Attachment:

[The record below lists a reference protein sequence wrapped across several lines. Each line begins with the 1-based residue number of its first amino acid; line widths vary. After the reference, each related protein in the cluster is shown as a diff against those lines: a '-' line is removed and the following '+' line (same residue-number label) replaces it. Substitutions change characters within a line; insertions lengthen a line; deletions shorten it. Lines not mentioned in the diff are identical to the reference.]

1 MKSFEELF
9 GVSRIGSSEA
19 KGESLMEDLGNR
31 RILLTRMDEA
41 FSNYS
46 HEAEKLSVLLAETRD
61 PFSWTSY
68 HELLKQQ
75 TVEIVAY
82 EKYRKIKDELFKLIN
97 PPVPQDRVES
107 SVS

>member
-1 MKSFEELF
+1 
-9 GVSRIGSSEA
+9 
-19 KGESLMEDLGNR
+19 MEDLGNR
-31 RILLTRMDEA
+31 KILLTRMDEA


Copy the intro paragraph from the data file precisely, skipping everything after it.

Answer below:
[The record below lists a reference protein sequence wrapped across several lines. Each line begins with the 1-based residue number of its first amino acid; line widths vary. After the reference, each related protein in the cluster is shown as a diff against those lines: a '-' line is removed and the following '+' line (same residue-number label) replaces it. Substitutions change characters within a line; insertions lengthen a line; deletions shorten it. Lines not mentioned in the diff are identical to the reference.]